What is a retreatment?
Reasons why this happens are many, including:
- Very curved and narrow canals that cause complications from the start of the process.
- The root form is complicated and is not detected at first.
- Delay in placing the crown or other restorative treatment at the end causing reinfection.
- Inadequate sealing of the restoration allowing recontamination within the tooth.
There are new problems that might endanger an initially successful treatment; a new decay that appears could expose the filling material from the root canal to new bacteria, a loose crown, a broken filling or crown fracture as well as the root.
Once there is the certainty that the tooth needs a retreat, the procedure is to "reopen" the tooth, making a small drilling in the area where it bites to access the canal of the tooth, although in some cases prior to this they should remove more complex restorative materials such as crowns and posts to allow the aforementioned access; the material previously placed as a filling of endodontics is removed, cleaned and widening the canal again, is carefully examined including seeking more canals and once done cleaning and final shaping, these are filled again and a temporary cement is placed in the area waiting for a new restoration.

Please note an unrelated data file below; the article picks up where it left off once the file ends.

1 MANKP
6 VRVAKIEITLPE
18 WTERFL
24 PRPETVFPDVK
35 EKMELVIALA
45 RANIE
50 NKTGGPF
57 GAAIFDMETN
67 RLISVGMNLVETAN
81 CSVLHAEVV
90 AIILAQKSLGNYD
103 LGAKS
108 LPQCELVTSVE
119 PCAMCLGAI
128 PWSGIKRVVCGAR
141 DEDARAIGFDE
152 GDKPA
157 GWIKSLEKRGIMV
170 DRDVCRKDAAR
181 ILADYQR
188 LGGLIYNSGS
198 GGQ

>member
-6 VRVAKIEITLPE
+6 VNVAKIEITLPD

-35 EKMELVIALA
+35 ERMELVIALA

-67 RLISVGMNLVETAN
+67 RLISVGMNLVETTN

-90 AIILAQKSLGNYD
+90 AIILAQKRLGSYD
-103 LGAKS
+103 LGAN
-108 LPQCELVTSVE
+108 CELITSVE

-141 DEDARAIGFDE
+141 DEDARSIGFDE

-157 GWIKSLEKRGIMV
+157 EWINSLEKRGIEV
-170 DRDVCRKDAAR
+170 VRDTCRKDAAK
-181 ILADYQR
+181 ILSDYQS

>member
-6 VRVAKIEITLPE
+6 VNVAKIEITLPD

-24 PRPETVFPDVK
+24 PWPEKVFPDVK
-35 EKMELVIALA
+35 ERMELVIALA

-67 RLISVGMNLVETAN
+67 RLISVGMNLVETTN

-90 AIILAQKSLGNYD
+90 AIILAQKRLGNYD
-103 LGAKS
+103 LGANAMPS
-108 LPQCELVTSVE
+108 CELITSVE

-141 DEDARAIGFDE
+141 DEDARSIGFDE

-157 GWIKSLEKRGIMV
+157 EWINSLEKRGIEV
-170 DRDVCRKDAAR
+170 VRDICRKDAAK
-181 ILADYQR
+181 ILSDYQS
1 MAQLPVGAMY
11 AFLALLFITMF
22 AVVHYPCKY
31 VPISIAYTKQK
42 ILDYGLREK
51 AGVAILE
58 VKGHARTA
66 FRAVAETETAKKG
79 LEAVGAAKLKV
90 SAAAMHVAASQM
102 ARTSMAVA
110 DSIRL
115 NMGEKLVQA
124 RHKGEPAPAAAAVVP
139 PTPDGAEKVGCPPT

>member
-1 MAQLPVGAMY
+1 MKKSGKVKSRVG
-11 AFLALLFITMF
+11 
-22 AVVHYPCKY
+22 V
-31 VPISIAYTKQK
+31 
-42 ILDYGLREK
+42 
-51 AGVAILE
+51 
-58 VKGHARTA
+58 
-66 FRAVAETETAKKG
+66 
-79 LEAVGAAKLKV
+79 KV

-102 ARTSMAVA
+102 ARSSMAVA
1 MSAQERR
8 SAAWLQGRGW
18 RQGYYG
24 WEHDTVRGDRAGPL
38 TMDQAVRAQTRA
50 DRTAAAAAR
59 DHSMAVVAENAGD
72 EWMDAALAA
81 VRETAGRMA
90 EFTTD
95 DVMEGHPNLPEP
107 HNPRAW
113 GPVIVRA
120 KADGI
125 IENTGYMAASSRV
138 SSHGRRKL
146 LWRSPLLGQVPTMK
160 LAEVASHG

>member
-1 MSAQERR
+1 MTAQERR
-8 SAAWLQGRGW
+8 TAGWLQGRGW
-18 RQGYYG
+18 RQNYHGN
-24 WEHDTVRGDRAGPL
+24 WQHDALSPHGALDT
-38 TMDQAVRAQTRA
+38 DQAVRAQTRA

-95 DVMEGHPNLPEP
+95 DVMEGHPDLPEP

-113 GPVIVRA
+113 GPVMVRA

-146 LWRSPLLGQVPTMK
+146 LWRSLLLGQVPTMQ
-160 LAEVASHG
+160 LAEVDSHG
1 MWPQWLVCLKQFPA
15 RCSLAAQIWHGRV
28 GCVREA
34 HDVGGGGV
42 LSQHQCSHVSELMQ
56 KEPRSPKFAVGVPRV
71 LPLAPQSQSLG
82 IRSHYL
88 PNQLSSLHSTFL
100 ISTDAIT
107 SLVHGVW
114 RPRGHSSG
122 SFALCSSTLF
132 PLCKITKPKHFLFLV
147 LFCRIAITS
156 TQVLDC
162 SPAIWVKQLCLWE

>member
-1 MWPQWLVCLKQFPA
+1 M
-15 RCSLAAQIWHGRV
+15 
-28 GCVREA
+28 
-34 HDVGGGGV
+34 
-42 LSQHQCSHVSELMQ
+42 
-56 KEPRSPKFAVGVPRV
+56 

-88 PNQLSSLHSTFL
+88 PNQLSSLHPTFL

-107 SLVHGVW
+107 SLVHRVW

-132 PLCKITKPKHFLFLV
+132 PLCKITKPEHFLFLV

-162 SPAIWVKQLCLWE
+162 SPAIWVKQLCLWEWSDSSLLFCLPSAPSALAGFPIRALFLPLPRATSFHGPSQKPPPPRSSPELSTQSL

There are cases in which the canals are narrowed or blocked, bringing the possibility of endodontic surgery to treat the infection and make a retrograde sealing of the root.
Once you are sure that the healing was successful a final restoration is placed to protect the tooth and return it to its form and function.